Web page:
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Elver fishing could be shut down

6:05 PM, Apr 1, 2013   |    comments
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WALDOBORO, Maine (NEWS CENTER) -- A battle between the State of Maine and the Passamaquoddy Tribal Government could result in the closing of Maine's elver fishery.

Elvers are small translucent eels which are selling for $2500 a pound. The state alleges that the tribe issued 375 illegal licenses and the sheer volume of fishermen could destroy the fishery.

The state alleges that it has a deal with the tribe which limits the Passamaquoddys to 200 licenses.  The tribe says it has rights to the fishery and that it will stand its ground and encourage its people to continue to fish for elvers.

Maine is by far the largest fishery for elvers.  South Carolina is the only other state which even allows the netting to go on and they issue only five licenses, according to the Maine Marine Patrol. Maine issues a little more than 600 licenses.  The Passamaquoddy's have the right to issue 200 according to the state.

Last week, the state voided all Passamaquoddy licenses saying the tribe had not submitted a list of license holders to the state and therefore had not abided by state law.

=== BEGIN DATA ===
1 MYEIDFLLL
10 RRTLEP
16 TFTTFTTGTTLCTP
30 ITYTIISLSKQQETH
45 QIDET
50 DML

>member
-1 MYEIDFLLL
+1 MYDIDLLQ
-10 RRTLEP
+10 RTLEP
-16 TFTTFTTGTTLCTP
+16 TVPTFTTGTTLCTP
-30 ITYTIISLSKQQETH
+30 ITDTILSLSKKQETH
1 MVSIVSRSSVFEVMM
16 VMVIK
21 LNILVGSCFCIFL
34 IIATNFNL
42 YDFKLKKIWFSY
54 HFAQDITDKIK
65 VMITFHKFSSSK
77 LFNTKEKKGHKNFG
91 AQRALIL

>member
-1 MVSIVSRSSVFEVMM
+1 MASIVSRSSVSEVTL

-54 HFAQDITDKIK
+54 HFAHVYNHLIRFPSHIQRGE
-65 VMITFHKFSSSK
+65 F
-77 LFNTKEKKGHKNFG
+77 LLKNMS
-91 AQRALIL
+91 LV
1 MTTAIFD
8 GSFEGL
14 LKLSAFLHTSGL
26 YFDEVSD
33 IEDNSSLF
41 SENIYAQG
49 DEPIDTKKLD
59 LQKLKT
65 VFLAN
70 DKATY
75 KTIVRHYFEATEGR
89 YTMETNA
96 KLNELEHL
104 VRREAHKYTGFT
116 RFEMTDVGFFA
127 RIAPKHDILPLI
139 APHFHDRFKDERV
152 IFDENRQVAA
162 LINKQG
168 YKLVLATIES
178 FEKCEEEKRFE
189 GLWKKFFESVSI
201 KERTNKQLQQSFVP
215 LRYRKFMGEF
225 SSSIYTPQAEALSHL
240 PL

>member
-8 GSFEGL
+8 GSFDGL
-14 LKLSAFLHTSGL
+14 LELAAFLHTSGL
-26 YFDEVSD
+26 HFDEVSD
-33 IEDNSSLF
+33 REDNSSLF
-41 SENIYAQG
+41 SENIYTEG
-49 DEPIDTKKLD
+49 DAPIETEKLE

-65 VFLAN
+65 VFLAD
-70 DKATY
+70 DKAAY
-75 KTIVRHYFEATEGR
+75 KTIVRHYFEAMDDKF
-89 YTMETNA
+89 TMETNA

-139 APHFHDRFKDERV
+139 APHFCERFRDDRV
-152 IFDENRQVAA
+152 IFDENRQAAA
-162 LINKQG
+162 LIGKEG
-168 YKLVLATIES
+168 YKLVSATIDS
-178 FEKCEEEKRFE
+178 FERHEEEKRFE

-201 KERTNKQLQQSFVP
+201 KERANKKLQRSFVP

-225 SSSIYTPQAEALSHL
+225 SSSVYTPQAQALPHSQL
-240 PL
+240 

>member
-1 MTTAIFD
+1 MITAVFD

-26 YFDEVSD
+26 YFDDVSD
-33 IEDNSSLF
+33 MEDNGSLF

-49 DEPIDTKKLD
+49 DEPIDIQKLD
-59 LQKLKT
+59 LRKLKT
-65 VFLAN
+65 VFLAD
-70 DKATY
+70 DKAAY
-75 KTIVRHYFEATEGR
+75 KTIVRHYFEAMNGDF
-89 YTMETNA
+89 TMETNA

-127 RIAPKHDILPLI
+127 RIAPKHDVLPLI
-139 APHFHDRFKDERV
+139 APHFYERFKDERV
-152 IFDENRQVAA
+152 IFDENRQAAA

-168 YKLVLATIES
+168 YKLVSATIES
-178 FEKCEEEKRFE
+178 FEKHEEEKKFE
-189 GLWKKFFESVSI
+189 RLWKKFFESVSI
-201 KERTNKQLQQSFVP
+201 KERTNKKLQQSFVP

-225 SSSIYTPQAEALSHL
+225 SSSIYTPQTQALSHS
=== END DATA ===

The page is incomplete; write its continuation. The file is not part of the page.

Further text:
When the Passamaquoddys did submit a list Friday afternoon, the state amended its action and said the first 150 Passamaquoddy licenses were legal.  They are in the process of making 50 more licenses legal.  This additional 50 are limited to dipping for elvers on the St. Croix river.

On Sunday night, Marine Patrol Officers confiscated four nets and are in the process of seeing if they can summons the owners.

The Passamaquoddys say they will stand their ground and continue to fish for elvers.

On Monday, there was a heated exchange between Governor Paul LePage and Chief Clayton Cleaves.  In this discussion, LePage threatened to withhold his pledged support for the Truth and Reconciliation Act.

Tribal leaders have told NEWS CENTER that they will continue to fish.

Colonel Joe Fessenden of the Maine Marine Patrol says his organization is sworn to uphold the law.  He said he hopes that they can appeal to the Passamaquoddys civilly in order to protect the resource, but that his organization is prepared to make more arrests if they must.

 

 

 

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